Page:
Tools And Measurement

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  • 1. Towards Sustainable Practice Communication without ‘Greenwash’ - Verification, Measurement and Reporting
  • 2. Communicating without ‘greenwash’ Verification and verification standards Measurement and measurement tools Reporting tools
  • 3.  
  • 4.
    • Communicating without ‘Greenwash’
    • What is ‘greenwash’ and why don’t we want to go there?
  • 5.
    • 1. Sin of the Hidden Trade-Off: e.g. “Energy-efficient” electronics that contain hazardous materials. 998 products or 57% of all environmental claims committed this Sin.
    • 2. Sin of No Proof: e.g. Shampoos claiming to be “certified organic,” but with no verifiable certification. 454 products and 26% of environmental claims committed this Sin.
    • 3. Sin of Vagueness: e.g. Products claiming to be 100% natural when many naturally-occurring substances are hazardous, like arsenic and formaldehyde. Seen in 196 products or 11% of environmental claims.
    Source: TerraCoice
  • 6.
    • 4. Sin of Irrelevance: e.g. Products claiming to be CFC-free, even though CFCs were banned 20 years ago. This Sin was seen in 78 products and 4% of environmental claims.
    • 5. Sin of Fibbing: e.g. Products falsely claiming to be certified by an internationally recognized environmental standard like EcoLogo, Energy Star or Green Seal. Found in 10 products or less than 1% of environmental claims.
    • 6. Sin of Lesser of Two Evils: e.g. Organic cigarettes or “environmentally friendly” pesticides, This occurred in 17 products or 1% of environmental claims.
    Source: TerraCoice
  • 7. Carbon Off-Setting
    • A “carbon offset” is an emission reduction credit from another organisation’s project that results in less carbon dioxide or other greenhouse gases in the atmosphere than would otherwise occur.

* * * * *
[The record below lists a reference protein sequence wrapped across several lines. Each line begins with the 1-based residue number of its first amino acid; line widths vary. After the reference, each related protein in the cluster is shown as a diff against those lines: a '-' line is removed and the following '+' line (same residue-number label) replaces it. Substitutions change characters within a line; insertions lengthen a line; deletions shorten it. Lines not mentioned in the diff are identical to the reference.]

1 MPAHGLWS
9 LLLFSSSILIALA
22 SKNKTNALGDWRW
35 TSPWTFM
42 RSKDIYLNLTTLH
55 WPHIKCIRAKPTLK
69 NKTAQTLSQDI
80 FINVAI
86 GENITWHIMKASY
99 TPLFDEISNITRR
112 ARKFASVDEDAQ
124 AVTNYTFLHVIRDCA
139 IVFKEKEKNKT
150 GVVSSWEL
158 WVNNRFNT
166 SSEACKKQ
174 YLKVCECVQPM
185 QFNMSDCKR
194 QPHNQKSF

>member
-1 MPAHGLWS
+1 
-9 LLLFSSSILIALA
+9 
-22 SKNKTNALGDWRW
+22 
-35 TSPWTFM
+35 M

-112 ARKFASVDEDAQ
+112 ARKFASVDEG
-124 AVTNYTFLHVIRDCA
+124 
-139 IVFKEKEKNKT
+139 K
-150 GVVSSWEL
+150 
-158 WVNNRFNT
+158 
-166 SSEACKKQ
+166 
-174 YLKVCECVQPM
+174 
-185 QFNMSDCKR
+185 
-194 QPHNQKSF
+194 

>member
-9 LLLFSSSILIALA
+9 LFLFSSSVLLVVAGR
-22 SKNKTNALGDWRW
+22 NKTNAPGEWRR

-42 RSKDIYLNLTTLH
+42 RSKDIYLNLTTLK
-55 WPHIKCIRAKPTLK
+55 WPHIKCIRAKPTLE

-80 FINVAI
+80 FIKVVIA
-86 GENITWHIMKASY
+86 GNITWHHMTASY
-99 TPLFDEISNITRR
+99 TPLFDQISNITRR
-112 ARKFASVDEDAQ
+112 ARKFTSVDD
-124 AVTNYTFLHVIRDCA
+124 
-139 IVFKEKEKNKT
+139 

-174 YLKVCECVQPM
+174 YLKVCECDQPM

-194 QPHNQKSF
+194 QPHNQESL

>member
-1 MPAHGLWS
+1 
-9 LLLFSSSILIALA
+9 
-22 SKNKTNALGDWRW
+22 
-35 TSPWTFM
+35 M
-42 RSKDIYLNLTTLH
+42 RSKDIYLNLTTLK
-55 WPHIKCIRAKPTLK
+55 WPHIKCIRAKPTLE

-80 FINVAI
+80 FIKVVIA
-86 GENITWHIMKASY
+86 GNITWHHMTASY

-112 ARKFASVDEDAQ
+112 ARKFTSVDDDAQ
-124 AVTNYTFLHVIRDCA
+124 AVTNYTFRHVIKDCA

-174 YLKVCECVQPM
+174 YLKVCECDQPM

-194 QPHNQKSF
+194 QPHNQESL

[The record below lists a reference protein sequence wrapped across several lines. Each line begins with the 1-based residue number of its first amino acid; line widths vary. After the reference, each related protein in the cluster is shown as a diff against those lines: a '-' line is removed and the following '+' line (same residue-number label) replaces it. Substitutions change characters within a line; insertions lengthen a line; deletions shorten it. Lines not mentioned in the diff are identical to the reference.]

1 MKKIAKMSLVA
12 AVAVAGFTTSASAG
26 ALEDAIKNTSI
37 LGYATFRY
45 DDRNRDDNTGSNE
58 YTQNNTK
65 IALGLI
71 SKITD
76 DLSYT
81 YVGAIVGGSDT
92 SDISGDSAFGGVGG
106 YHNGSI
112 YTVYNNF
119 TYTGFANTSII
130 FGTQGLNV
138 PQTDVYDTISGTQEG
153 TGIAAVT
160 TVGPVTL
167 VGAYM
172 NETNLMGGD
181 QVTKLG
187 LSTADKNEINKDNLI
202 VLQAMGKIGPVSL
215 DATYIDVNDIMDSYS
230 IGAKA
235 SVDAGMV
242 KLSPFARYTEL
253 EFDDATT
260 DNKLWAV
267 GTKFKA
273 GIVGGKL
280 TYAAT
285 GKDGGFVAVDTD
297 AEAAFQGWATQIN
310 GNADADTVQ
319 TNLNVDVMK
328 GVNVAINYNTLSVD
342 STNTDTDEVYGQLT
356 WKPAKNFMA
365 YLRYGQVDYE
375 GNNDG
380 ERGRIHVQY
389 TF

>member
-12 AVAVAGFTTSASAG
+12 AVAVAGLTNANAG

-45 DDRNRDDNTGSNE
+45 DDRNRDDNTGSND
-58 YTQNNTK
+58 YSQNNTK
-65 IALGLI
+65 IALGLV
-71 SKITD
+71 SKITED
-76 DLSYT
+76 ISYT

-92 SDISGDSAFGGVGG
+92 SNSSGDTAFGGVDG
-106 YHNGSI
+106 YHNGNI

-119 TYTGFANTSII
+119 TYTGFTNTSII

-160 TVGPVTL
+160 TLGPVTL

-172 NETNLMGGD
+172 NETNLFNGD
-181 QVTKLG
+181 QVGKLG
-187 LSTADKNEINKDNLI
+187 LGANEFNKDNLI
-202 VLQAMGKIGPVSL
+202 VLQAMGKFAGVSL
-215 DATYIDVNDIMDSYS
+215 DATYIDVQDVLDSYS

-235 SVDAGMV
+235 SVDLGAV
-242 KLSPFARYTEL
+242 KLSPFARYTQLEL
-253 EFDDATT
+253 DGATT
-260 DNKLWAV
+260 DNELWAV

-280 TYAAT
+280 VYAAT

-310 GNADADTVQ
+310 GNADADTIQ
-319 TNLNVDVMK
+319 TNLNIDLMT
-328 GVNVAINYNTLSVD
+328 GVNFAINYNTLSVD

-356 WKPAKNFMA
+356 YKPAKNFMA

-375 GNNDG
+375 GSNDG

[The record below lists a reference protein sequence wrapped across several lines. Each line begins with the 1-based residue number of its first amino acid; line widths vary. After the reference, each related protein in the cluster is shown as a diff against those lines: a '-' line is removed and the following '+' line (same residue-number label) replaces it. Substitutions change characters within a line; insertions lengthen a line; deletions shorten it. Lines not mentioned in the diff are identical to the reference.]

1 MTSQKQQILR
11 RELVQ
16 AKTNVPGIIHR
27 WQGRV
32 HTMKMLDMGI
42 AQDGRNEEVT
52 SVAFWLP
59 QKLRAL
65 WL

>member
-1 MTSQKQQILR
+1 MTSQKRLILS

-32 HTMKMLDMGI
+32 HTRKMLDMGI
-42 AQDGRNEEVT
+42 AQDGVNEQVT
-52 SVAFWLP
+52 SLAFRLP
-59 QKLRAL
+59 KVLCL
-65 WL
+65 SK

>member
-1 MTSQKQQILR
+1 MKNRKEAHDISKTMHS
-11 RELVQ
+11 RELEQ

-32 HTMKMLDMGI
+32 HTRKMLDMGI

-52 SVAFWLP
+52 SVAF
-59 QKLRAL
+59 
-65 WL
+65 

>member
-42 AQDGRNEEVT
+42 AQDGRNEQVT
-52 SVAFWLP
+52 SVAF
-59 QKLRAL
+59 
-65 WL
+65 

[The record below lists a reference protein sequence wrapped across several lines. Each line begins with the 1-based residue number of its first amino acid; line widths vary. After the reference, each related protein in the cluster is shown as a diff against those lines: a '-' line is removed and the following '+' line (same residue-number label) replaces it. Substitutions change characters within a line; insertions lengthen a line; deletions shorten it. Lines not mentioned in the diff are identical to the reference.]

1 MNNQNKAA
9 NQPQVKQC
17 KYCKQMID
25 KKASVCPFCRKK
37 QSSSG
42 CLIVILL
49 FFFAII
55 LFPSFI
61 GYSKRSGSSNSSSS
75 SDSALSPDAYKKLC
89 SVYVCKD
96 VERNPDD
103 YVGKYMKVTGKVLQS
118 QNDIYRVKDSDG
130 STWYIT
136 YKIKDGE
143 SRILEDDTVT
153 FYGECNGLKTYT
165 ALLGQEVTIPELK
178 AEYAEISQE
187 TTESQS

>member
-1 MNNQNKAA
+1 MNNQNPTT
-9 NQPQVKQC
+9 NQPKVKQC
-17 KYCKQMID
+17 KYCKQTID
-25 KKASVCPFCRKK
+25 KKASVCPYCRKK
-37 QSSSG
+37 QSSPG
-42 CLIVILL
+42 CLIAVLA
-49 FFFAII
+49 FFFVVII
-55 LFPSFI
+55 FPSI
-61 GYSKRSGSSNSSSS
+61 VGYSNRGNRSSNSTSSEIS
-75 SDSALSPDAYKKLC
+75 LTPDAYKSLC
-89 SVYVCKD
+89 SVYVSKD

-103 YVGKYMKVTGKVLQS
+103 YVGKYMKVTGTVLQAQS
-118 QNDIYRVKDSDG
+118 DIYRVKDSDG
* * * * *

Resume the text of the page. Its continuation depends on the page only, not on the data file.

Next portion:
• Many types of activities can generate carbon offsets.
    Source: http://www.davidsuzuki.org/Climate_Change/What_You_Can_Do/carbon_offsets.asp
  • 8. http://www.cheatneutral.com/
  • 9.
    • Verification and
    • Verification Standards
    • Don’t BS, get verified!
  • 10. Verification
    • A formal assertion of validity given when an organisation or product can be shown to comply with rules and guidelines.
    • Confirmation of compliance with standards is best provided by an independent third party.
    • The evidence for such confirmation is often shown by a label or endorsement.
    • Verification of organisations and products allows an organisation or producer to communicate to stakeholders their move toward sustainable practice.
  • 11.  
  • 12. Activity
    • Using the internet, go to Health Pak.com
    • http:// www.healthpak.co.nz/index.php
    • If you were looking for a supplier of ‘sustainable’ products for your organisation, would you be convinced by their products?
    • Focus on:
      • Labels – well known? Verified?
      • Comprehensive information?
      • Transparency?
  • 13.
    • Measurement and Measurement Tools
    • “ If you don’t know where you are going, any road will take you there…
    • If you are not keeping track of the mileage you don’t know how far you have gone”
  • 14. Why Measure?
    • Measuring helps to evaluate, control, budget, motivate, promote, celebrate, learn, and improve.
    • In order to attain and keep your verification standard you are often required to show improvement in your environmental or sustainability standard, e.g. QualMark and CarbonZero.
    • Measurement is also often a legislative requirement, e.g. water resource consents, emissions.
  • 15. Indicators
    • Indicators are often a great tool for clearly communicating data.
    • They help to amalgamate different sets of data to give a picture of whether the business is heading in the right direction.
    • There are numerous tools that can be used to indicate if your business is making progress.
    • Warning: unless numerous indicators are used in collaboration to show all parts of a business, you will be missing a whole systems perspctive.
  • 16.
    • Reporting Tools
    • Where do they help, and what are their limitations?
  • 17. Reporting Tools available
    • GRI
    • Corporate Social Responsibility
    • Environmental Management Systems (for example ISO 14001)
  • 18. Summary
    • The best way to avoid ‘greenwash’ is to talk about what your business is doing after you have finished doing it!
    • Ensure sound monitoring and reporting on all areas of your business – create transparency.
    • Use verification wisely. Ensure it is a reliable brand.
    • Just get on with it! The more you DO to move towards sustainability, the more people will take notice and congratulate you for it.